I first heard David Dramian sing in 2002, and instantly fell in love with his voice. I'd bought the "Queen Of The Damned" soundtrack, and from the beginning was hooked on "Forsaken" and "Down With The Sickness". Although I loved those two songs, I wasn't quite prepared to venture out and get one of Disturbed's albums, in the fear of bitter disappointment. That was until recently; after friends of mine insisted I would love it, I succumbed and bought 10,000 Fists. I played the album nonstop for about a week before deciding to seek out more Disturbed. That led me to Believe
What is it about David Draiman's voice that I love so much? There is a unique quality about it, in which you would expect the music to be much heavier than alt-metal, but in discovering it isn’t, there is no feeling of disappointment. Draiman also has this ability to sing aggressively, and then just as quickly switch to singing softly. In some Metal vocalists it is a move that can not be pulled off successfully, but Draiman does it perfectly. This time around there are none of the 'jungle noises' that he made on their first album. His voice is less aggressive, and there is a calmness and mellowness, which may come from the fact Draiman's constant gutteral singing caused him to injure his vocal chords.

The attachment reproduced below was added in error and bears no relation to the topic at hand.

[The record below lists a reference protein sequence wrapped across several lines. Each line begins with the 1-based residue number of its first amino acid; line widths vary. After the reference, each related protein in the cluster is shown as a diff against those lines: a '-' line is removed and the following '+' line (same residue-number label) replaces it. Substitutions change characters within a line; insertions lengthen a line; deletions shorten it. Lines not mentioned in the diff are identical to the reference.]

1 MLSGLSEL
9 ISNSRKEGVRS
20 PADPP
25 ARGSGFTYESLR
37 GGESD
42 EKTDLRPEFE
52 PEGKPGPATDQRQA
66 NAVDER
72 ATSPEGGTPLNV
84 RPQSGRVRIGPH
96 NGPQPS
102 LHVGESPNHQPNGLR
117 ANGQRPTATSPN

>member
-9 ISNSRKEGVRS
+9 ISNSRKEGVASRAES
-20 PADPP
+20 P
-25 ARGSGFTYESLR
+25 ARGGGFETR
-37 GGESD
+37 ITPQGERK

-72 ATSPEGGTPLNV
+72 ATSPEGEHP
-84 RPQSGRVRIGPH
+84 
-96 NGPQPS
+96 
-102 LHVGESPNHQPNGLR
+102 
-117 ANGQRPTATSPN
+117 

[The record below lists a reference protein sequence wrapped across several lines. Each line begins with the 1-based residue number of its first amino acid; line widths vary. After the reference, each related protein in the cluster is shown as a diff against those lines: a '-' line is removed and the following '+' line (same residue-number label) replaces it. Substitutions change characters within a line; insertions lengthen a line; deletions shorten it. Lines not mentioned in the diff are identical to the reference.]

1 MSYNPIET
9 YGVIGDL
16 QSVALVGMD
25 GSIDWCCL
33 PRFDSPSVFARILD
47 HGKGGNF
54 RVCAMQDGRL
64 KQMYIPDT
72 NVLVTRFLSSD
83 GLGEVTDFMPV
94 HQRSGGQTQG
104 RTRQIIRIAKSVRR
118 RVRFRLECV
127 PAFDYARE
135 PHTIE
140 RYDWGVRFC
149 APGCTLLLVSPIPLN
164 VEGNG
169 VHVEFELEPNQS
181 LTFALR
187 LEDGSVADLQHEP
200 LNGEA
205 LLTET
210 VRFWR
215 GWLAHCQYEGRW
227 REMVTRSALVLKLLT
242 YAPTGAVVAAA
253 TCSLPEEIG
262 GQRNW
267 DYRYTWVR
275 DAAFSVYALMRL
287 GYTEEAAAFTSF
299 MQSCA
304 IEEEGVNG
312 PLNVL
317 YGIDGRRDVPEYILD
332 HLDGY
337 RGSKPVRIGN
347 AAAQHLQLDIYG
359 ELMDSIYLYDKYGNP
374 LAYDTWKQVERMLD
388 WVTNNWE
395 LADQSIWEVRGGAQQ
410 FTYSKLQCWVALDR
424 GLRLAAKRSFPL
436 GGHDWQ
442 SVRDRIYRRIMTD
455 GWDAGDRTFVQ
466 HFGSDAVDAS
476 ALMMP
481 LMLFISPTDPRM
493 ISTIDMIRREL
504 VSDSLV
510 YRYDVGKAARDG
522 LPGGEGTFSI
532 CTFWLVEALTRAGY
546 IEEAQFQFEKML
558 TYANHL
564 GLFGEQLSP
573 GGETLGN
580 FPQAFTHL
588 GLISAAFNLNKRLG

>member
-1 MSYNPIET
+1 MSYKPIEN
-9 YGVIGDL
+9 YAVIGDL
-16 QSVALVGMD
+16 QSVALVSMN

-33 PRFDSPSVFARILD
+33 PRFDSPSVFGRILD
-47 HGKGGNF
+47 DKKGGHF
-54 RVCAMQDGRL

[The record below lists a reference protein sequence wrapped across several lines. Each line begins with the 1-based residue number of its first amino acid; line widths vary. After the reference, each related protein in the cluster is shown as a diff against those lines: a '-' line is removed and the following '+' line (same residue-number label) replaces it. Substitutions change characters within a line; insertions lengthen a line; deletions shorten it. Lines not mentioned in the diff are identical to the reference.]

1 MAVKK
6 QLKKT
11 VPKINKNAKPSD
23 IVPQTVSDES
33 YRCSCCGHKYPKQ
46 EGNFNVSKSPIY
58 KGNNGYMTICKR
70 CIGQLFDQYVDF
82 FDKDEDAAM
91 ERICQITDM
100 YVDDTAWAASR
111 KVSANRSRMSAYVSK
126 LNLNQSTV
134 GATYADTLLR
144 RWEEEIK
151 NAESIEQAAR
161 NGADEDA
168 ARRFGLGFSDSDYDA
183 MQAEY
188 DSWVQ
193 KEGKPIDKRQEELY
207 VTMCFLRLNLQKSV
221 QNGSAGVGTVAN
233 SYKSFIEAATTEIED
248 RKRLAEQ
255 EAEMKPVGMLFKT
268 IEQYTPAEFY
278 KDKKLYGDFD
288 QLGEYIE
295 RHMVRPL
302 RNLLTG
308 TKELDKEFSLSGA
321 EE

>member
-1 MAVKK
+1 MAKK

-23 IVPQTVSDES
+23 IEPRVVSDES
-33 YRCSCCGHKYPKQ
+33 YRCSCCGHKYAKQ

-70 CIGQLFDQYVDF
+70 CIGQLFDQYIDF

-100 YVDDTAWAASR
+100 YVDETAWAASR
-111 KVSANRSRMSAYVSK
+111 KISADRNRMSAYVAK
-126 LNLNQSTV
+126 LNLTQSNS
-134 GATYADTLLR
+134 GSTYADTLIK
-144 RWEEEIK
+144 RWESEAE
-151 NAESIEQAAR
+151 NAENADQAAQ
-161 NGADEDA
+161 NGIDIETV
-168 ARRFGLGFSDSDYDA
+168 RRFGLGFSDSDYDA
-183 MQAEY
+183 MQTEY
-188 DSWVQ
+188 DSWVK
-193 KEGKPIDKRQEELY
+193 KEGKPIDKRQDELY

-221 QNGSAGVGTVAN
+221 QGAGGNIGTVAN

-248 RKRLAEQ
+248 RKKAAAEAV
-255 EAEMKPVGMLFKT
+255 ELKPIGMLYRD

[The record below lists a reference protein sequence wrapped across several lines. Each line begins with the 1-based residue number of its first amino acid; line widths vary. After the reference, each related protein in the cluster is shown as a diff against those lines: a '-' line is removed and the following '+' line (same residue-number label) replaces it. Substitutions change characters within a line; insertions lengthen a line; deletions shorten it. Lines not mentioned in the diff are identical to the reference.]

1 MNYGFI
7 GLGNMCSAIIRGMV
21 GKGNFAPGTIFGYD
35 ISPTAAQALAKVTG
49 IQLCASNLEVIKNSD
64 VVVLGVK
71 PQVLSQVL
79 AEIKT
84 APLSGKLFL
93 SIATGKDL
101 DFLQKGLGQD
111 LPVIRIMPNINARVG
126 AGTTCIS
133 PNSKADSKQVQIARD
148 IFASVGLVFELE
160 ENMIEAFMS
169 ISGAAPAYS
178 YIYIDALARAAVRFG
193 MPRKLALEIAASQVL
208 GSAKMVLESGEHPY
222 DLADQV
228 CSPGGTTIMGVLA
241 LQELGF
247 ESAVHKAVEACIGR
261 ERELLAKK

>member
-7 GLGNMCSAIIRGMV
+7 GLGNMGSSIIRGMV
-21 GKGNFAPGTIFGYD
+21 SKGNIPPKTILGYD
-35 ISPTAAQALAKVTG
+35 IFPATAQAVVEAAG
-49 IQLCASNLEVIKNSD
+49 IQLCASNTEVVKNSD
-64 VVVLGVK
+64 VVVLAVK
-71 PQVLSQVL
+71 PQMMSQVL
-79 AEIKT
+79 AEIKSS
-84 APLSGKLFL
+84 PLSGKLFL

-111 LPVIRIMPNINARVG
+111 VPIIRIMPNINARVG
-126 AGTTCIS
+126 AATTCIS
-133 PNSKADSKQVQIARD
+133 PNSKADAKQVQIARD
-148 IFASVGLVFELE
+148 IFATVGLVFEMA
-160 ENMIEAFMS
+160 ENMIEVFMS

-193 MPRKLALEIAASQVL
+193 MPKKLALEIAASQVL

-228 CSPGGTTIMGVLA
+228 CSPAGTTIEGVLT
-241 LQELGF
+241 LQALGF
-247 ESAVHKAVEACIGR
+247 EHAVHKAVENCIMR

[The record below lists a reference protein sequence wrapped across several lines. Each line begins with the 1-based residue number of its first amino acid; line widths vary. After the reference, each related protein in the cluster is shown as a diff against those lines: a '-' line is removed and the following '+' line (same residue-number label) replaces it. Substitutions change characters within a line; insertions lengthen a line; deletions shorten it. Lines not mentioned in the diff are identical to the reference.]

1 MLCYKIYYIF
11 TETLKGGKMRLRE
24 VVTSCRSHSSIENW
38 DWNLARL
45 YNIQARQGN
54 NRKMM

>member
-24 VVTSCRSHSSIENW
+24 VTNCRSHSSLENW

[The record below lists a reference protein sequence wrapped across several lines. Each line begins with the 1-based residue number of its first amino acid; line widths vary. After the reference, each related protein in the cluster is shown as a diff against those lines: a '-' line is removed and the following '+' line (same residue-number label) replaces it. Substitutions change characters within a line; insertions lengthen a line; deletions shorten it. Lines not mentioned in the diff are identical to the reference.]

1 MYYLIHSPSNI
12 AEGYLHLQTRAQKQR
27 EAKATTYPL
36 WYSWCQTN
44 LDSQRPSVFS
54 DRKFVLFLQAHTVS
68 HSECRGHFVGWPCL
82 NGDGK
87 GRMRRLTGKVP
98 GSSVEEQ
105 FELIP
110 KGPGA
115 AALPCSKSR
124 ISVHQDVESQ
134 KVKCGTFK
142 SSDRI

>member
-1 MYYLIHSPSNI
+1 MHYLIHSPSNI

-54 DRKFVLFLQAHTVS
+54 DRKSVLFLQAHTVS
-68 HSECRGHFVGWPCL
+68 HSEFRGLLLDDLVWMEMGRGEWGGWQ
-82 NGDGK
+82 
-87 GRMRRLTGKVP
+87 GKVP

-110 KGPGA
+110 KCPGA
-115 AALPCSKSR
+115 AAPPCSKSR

While Disturbed's music tends to be mixed with messages of nonconformity, self-empowerment and individuality, it also contains rage, disgust, menace and passion. This time around there is also a spiritual and religious theme to the album. The album cover is a combination of different religious symbols including Judaism, Christianity and Islam. The cover art depicts a Star of David, a Pentagram, a Crescent Moon, and a Cross all superimposed on each other.